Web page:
"It can really affect their whole future," Fyans said.
Research on concussions is gaining traction and as more information comes out about the life-threatening injuries, more is being done to protect athletes and people everywhere.
To prevent a repeat concussion, Humpherys was required to purchase a specialized helmet that provides more protection for his brain. He said it is worthwhile if it keeps him from sitting out of future games.
"I don't want to get hurt, I train to hurt other people," said Christian Rixe, a senior linebacker for Copper Hills. "It can be a dangerous sport if you're not prepared physically."
Students sitting out after a concussion have to get cleared by a licensed athletic trainer and a local doctor before returning to play, per the new UHSAA regulations.
"More than 50 percent of concussions don't involve someone actually losing consciousness," Fyans said. "Really it's a whole combination of symptoms as to how you diagnose a concussion."
In the event of a concussion, which has happened more often at Copper Hills this year than in years past, trainer Chelsea Jensen said she'll take a helmet, cleat or other valuable piece of the player's uniform, from the player in order to keep them from playing without further examination.
"They'd receive a penalty if they went on the field without it," she said. "And they'll do whatever they can to play."
Typically, the player will end up being referred to a doctor's office for a check-up and then, among other things, they must endure a full day of regular schooling without exhibiting any headaches or apparent confusion before they can go back to their sport.
They also must retake the mental acuity exam.
Dexterity, speed and problem-solving are a big part of the 20-minute computer test that is being taken not only by football players at the three high schools, but also the wrestling, basketball and soccer teams and cheerleaders.
"It's helpful for any student involved in contact sports," Jensen said. She said the students are also trained to look out for each other and report any unusual behavior of their teammates.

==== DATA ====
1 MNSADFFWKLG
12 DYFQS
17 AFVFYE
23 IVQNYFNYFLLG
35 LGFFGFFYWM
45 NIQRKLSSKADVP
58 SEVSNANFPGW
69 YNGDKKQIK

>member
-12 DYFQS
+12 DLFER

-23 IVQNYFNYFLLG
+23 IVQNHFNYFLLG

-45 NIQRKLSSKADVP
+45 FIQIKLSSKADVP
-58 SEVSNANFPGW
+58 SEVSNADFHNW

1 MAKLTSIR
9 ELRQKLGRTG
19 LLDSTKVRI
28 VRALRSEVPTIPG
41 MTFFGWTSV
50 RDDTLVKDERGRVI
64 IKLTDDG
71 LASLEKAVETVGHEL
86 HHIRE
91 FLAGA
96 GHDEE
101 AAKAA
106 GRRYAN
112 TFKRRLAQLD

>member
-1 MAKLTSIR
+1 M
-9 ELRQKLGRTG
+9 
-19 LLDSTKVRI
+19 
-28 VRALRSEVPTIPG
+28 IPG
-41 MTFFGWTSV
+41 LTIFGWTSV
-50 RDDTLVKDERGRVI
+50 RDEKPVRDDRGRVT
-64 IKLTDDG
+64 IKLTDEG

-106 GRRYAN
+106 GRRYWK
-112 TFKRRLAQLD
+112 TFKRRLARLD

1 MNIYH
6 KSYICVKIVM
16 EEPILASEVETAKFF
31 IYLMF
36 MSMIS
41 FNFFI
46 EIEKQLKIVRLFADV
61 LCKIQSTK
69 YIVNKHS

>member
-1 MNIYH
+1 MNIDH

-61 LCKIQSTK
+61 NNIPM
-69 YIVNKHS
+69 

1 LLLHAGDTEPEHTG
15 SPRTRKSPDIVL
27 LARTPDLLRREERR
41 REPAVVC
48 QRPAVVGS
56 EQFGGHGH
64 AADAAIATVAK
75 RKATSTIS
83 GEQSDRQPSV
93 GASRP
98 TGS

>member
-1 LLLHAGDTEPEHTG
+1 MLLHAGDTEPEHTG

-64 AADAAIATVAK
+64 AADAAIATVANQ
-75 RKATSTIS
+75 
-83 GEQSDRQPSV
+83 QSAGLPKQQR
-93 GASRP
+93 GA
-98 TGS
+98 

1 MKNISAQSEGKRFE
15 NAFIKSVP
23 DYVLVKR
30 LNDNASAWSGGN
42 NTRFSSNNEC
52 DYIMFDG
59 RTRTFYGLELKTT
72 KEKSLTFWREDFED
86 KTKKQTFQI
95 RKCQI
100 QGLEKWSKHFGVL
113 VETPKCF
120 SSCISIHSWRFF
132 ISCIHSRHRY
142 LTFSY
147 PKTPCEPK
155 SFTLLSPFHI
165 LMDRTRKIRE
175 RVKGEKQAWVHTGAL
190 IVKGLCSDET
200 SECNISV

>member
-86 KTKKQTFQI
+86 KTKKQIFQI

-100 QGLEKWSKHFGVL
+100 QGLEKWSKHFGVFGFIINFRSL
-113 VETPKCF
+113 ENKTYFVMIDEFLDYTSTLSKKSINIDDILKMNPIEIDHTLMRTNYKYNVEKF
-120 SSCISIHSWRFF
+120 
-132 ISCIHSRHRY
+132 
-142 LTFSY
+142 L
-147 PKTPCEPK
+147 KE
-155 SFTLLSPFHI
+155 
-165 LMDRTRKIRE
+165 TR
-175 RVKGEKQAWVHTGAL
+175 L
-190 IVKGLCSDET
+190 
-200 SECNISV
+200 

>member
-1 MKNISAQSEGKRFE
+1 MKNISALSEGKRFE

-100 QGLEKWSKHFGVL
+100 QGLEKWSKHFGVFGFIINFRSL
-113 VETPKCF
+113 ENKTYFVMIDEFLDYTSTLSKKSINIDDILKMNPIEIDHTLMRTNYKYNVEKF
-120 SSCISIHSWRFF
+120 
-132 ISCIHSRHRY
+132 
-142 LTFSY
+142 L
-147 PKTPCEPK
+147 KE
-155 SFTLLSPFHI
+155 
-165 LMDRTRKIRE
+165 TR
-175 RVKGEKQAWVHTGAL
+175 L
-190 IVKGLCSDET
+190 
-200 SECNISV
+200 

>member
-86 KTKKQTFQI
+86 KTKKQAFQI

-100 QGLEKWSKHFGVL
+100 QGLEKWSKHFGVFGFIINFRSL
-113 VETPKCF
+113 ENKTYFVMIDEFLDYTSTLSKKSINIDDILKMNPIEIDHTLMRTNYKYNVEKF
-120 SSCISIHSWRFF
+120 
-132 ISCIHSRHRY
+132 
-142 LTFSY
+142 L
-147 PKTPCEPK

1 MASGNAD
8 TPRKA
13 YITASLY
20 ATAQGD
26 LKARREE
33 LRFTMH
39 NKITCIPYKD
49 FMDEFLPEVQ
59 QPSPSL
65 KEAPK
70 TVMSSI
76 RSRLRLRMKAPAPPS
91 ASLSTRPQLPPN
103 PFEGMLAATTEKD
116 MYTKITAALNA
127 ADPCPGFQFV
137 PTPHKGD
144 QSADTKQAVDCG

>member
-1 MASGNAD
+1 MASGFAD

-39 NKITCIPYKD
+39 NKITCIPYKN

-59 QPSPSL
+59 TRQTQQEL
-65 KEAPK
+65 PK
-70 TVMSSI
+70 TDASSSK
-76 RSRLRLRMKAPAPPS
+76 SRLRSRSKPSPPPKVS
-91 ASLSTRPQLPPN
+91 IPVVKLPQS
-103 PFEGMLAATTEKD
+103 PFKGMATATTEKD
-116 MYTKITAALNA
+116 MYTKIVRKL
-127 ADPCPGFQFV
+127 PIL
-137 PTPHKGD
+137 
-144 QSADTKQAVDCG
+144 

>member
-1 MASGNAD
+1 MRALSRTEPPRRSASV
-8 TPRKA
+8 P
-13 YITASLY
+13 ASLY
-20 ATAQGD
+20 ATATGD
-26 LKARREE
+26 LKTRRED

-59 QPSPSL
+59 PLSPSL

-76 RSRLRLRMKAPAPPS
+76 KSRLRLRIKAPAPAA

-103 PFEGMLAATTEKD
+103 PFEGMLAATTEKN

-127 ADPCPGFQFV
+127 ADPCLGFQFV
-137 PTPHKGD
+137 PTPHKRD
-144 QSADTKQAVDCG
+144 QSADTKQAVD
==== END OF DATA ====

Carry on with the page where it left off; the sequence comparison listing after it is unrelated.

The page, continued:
Using a national average, instead of a personalized baseline test to compare the student's performance, is less than ideal, Gubler said.
"It's really nice to have the baseline test when we're working with an eager coach or parent who wants their kids in the game and thinks the injury is trivial," he said. "We can show them their kids' deficiencies and provide an objective measure that proves it is a legitimate brain injury."
Much to the relief of her mother, Copper Hills' star volleyball player sat out for a match or two last year after enduring a concussion herself. Heilala Havea was headstrong for the ball but ended up hitting her head on the floor of the court, knocking her out cold.
"I was tired for like five days and it hurt to read," she said. Doctors told her to stay home and rest but there was little more they could do.
Havea, now in her senior year, is more conscious about how she's playing because she's been through the minor brain injury. And strangely, her tongue pops out of the corner of her mouth when she goes for a dig — it's something that never happened prior to the concussion.
"The reality is, this is a brain injury," Gubler said. It's more serious than it used to be, but only because more information is known about the young minds.
More tests might be annoying to the students, who already work hard to maintain good grades to keep playing for the schools, but doctors and trainers agree that having more information going into the situation will only help them get the best they can from results of treatment and rehabilitation, Fyans said.